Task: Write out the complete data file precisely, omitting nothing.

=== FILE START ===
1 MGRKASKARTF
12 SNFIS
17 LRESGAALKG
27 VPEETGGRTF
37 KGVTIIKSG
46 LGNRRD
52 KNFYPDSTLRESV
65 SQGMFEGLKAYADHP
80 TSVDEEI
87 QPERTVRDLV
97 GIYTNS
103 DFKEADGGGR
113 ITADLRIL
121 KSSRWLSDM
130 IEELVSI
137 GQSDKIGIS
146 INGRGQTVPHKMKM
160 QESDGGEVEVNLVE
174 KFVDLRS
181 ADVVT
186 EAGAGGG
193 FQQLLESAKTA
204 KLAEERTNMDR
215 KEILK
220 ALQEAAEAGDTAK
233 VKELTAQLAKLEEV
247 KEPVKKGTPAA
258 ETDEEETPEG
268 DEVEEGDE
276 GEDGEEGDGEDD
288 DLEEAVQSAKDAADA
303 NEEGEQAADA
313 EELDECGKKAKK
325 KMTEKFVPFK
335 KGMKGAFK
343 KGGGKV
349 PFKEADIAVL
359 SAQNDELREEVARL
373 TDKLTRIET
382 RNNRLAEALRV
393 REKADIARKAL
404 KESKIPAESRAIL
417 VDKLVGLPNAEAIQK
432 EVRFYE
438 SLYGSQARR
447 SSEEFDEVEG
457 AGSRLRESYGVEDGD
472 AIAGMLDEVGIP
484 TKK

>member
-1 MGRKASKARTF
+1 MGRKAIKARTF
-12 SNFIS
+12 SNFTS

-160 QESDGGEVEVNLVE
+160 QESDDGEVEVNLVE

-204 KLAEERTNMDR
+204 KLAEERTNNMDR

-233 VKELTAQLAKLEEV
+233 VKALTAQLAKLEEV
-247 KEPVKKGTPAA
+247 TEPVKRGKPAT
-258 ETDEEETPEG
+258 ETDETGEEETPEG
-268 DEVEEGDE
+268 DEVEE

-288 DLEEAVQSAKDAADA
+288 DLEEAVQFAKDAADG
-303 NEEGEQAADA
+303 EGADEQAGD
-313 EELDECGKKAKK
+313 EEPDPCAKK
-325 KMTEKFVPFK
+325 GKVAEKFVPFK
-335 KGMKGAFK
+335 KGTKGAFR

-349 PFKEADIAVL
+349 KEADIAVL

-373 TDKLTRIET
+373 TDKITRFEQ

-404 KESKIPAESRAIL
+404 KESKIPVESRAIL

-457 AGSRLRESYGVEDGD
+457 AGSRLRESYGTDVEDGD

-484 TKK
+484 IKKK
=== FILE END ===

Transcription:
1 MGRKASKARTF
12 SNFIS
17 LRESGAALKG
27 VPEETGGRTF
37 KGVTIIKSG
46 LGNRRD
52 KNFYPDSTLRESV
65 SQGMFEGLKAYADHP
80 TSVDEEI
87 QPERTVRDLV
97 GIYTNS
103 DFKEADGGGR
113 ITADLRIL
121 KSSRWLSDM
130 IEELVSI
137 GQSDKIGIS
146 INGRGQTVPHKMKM
160 QESDGGEVEVNLVE
174 KFVDLRS
181 ADVVT
186 EAGAGGG
193 FQQLLESAKTA
204 KLAEERTNMDR
215 KEILK
220 ALQEAAEAGDTAK
233 VKELTAQLAKLEEV
247 KEPVKKGTPAA
258 ETDEEETPEG
268 DEVEEGDE
276 GEDGEEGDGEDD
288 DLEEAVQSAKDAADA
303 NEEGEQAADA
313 EELDECGKKAKK
325 KMTEKFVPFK
335 KGMKGAFK
343 KGGGKV
349 PFKEADIAVL
359 SAQNDELREEVARL
373 TDKLTRIET
382 RNNRLAEALRV
393 REKADIARKAL
404 KESKIPAESRAIL
417 VDKLVGLPNAEAIQK
432 EVRFYE
438 SLYGSQARR
447 SSEEFDEVEG
457 AGSRLRESYGVEDGD
472 AIAGMLDEVGIP
484 TKK

>member
-1 MGRKASKARTF
+1 MGRKAIKARTF
-12 SNFIS
+12 SNFTS

-160 QESDGGEVEVNLVE
+160 QESDDGEVEVNLVE

-204 KLAEERTNMDR
+204 KLAEERTNNMDR

-233 VKELTAQLAKLEEV
+233 VKALTAQLAKLEEV
-247 KEPVKKGTPAA
+247 TEPVKRGKPAT
-258 ETDEEETPEG
+258 ETDETGEEETPEG
-268 DEVEEGDE
+268 DEVEE

-288 DLEEAVQSAKDAADA
+288 DLEEAVQFAKDAADG
-303 NEEGEQAADA
+303 EGADEQAGD
-313 EELDECGKKAKK
+313 EEPDPCAKK
-325 KMTEKFVPFK
+325 GKVAEKFVPFK
-335 KGMKGAFK
+335 KGTKGAFR

-349 PFKEADIAVL
+349 KEADIAVL

-373 TDKLTRIET
+373 TDKITRFEQ

-404 KESKIPAESRAIL
+404 KESKIPVESRAIL

-457 AGSRLRESYGVEDGD
+457 AGSRLRESYGTDVEDGD

-484 TKK
+484 IKKK